According to its designer the state flag of Mississippi includes the Confederate battle flag in order to “perpetuate in a legal and lasting way that dear battle flag under which so many of our people had so gloriously fought”. Dating back to 1894, the design has certainly lasted — 121 years so far.
In the widespread backlash against Confederate imagery following the massacre of six black churchgoers in Charleston, South Carolina this summer, Mississippi’s flag has attracted significant negative attention. State House Speaker Philip Gunn and US Senator Roger Wicker, both prominent Republicans, have publicly endorsed removing the Confederate cross from the flag, and last month the University of Mississippi at Oxford and all campuses of the University of Southern Mississippi have removed the flag from official display.
A New York Times article recently assessed the uphill fight opponents of the flag will need to win in order to redesign the state flag. According to the article, the flag remains popular but divisive. A 2001 referendum to change it was defeated after being opposed by 90 percent of whites, despite its support by 95 percent of blacks (these numbers from the 2006 book Mississippi Politics); without substantial change by Mississippi’s whites, a new referendum would likely suffer the same fate:
If a new flag is to be adopted, the simple math of a 60 percent white majority statewide dictates that it will come down to whether enough whites support it, either in the Legislature or at the polls. Feelings about the flag run so deep — as evident from the recent arrest of a man in Tupelo who was accused of firebombing a Walmart for not selling Confederate merchandise — that a widespread change of heart seems hard to fathom. (from Mississippi Flag, a Rebel Holdout, Is in a New Fight, Campbell Robertson, NY Times).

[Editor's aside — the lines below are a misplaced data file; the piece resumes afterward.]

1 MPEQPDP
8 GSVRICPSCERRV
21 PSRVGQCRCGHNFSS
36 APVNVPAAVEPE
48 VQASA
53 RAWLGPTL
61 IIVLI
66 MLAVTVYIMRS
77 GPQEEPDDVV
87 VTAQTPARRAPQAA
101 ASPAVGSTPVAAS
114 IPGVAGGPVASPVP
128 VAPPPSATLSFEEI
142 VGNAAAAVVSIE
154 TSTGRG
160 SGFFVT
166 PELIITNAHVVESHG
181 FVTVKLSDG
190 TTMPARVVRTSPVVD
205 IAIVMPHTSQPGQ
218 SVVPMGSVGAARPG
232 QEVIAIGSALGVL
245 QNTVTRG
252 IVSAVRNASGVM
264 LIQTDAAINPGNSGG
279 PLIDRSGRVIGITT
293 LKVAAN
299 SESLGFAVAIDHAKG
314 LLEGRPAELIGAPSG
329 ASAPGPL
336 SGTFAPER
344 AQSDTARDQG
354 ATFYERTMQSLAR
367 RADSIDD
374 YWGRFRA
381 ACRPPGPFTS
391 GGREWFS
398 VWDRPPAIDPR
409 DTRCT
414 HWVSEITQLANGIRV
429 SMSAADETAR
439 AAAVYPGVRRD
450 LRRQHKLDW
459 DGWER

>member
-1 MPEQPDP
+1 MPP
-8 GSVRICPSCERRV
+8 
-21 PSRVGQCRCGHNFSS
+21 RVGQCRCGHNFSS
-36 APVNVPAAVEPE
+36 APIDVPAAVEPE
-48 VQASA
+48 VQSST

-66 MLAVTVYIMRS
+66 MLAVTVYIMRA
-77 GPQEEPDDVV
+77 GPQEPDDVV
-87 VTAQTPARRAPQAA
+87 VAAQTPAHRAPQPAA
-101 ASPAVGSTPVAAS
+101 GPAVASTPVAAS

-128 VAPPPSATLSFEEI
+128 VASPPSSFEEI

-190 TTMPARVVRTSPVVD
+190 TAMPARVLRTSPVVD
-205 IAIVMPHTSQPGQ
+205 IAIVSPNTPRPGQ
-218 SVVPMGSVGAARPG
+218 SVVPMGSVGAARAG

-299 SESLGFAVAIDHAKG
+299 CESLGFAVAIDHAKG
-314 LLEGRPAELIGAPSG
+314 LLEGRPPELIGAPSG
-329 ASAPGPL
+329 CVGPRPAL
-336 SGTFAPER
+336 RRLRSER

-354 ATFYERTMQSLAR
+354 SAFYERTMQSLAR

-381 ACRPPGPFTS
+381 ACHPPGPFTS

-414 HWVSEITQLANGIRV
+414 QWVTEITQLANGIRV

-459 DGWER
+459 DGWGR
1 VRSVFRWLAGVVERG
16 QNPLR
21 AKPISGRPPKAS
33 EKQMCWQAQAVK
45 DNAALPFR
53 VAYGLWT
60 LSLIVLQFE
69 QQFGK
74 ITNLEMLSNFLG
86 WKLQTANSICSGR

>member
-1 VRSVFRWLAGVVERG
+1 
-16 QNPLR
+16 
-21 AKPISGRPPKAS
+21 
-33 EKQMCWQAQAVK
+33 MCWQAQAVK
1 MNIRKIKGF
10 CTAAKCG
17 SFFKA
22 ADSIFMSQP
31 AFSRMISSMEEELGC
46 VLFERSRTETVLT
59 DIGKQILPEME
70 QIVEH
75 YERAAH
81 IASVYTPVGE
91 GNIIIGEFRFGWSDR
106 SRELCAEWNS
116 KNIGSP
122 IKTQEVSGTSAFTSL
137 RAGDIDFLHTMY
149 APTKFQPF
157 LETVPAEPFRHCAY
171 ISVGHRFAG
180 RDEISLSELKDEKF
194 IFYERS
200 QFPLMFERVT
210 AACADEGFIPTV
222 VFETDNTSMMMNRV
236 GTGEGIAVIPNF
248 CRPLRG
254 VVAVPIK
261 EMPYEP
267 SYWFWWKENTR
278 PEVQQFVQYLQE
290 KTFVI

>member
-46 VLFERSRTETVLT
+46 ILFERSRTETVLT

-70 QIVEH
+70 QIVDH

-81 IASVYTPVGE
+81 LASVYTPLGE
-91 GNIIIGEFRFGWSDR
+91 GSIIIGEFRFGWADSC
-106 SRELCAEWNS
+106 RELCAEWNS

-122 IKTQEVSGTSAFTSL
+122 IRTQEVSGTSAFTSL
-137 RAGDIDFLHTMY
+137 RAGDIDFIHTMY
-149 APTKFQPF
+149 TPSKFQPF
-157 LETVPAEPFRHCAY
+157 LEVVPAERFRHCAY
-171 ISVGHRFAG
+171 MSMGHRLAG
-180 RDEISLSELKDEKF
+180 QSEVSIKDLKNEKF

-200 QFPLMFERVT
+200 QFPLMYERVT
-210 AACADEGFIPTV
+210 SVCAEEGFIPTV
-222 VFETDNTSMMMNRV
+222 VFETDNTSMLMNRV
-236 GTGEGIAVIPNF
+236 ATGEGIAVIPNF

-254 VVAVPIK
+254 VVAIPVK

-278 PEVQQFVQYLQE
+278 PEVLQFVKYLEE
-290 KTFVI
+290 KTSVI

Nevertheless, the Flag for All Mississippians Coalition (NewMSFlag.org) is moving forward with a campaign to amend the state constitution with this text: The flag of the State of Mississippi shall not contain or include any reference to the Confederate army’s battle flag or to the Confederacy.
The Jackson Clarion-Ledger found in a recent poll of 1500 readers that 45% supported the current flag, 24% the Magnolia flag of 1861, 12% the 2001 proposal, 9% the “Bonnie Blue” flag, and 10% “something else”. Though a popular alternative, the Magnolia flag is hardly free on Confederate symbolism, as it was a symbol of secessionist Mississippi and used by the United Confederate Veterans of the state. In an excellent article on the history of the Mississippi flag in the Jackson Free Press, Arielle Dreher points out that the Magnolia flag was banned by the US government in 1865 as a “symbol of treason”.
In terms of what “something else” might look like, the Clarion-Ledger invited readers to submit designs and selected 10 of them for (currently open) online polling.
For many more proposed redesigns of the Mississippi state flag, check out the Jackson Free Press #MSFlagDIY project.